Monday, December 1, 2014

Billion $ Divorce

From Sean Williams (University of Texas), guest blogging for Concurring Opinions:

A few weeks ago, an Oklahoma judge was tasked with dividing Harold and Sue Ann Hamm’s $2Billion marital estate. And the judge’s only guidance was to divide it in any way that was, in his mind, “fair,” “just,” and “reasonable.”  Billion dollar divorces like this one highlight long-known problems with divorce law. Namely, that courts have wide and almost unreviewable discretion over many aspects of a divorcing couples’ lives.  When I ask students in my family law class how they would divide a particular marital estate, I generally get a lot of variation.  Many people choose 50%-50%, a substantial number choose 66%-34% or 75%-25%, but there are always a lot of students who choose more extreme divisions, like 90%-10%.  This highlights the lottery-like aspect of many family law issues.

But what can be done? I want to float a controversial idea, and then very briefly explain why it deserves serious attention.

Here’s the idea: Let local governments (like city councils) weigh in on how local judges should exercise their discretion.

Read more here.


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Your idea of allowing local governments weigh in on judges decisions is interesting. Would that destroy the way our current judicial system currently works? What would be the pros and cons of this plan?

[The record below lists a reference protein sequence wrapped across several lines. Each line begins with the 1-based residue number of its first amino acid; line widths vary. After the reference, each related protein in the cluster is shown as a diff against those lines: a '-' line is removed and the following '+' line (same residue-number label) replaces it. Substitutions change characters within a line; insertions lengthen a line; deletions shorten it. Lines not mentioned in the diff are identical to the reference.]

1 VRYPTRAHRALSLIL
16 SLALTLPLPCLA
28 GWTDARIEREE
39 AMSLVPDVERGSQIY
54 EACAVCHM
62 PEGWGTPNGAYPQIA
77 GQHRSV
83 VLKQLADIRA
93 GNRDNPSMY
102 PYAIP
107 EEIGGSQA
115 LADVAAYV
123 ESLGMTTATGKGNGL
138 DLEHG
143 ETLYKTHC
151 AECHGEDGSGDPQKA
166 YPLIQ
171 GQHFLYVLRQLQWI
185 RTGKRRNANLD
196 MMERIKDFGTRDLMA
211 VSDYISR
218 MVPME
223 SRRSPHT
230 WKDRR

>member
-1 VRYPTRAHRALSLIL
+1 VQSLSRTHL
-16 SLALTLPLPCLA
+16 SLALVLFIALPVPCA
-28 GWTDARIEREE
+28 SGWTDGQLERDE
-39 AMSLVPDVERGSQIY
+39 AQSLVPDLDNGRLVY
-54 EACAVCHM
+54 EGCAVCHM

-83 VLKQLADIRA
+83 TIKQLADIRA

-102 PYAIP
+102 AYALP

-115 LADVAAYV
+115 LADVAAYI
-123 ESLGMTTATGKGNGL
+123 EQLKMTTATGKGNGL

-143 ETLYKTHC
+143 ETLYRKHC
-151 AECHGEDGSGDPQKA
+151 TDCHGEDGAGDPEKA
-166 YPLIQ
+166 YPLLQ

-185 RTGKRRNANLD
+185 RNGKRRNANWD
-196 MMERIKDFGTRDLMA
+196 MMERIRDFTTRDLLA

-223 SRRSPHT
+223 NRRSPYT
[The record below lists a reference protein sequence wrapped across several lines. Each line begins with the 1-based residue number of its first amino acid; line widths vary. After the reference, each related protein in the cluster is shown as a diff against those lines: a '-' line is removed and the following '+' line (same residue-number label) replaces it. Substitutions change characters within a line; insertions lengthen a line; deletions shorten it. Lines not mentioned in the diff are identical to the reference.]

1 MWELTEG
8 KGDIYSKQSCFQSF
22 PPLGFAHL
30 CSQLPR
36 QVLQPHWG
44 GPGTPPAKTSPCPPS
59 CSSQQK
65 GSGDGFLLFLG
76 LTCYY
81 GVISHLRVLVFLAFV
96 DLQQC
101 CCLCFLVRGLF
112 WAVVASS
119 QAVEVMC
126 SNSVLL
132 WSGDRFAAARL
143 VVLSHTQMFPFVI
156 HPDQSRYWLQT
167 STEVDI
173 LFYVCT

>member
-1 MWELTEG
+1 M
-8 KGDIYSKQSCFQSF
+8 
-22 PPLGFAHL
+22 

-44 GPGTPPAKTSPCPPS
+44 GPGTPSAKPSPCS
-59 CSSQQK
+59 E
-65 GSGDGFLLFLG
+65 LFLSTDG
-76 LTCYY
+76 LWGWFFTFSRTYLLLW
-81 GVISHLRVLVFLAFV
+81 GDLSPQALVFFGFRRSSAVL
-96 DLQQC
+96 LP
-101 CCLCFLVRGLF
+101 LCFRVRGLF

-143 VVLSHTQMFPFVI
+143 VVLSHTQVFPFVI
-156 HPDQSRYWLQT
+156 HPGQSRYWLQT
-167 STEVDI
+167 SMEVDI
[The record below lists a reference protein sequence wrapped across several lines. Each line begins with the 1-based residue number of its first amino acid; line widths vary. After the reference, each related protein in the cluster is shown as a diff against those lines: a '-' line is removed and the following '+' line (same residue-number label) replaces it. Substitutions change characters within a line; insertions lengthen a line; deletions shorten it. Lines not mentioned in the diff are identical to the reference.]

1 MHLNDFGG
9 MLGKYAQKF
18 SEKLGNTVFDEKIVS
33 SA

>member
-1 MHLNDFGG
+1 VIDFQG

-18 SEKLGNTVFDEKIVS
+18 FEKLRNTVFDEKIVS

Mark Leach |

Posted by: Mark Leach | Dec 4, 2014 1:04:39 PM

Wow, this is the most expensive divorce that I have ever heard of before. It would be interesting to read some of the case notes from the family lawyers involved. That would be such an interesting career.

Posted by: Simon Adair | Dec 5, 2014 11:29:29 AM

Correct me if I'm wrong, but wasn't their marital estate far greater than $2 billion during the time of the divorce? Wealth-X alleged their estate exceeded $20 billion as of August, 2014. This is part of the reason why Mrs. Hamm's attorney, Ron Barber, will likely appeal the judgement since she received less than 6 percent of the entire estate.

Posted by: AmeriTrust Law Group | Dec 12, 2014 8:32:10 AM

Why on earth would anyone make such a drastic division? Shouldn't it be equal since both persons own the property? I suppose marriages don't really end on good terms though, so I would imagine some folks would be irrational when dealing with these things. I just find it crazy since my parents were both very civil to each other during their divorce.

Posted by: Rose Henderson | Dec 17, 2014 8:19:33 AM

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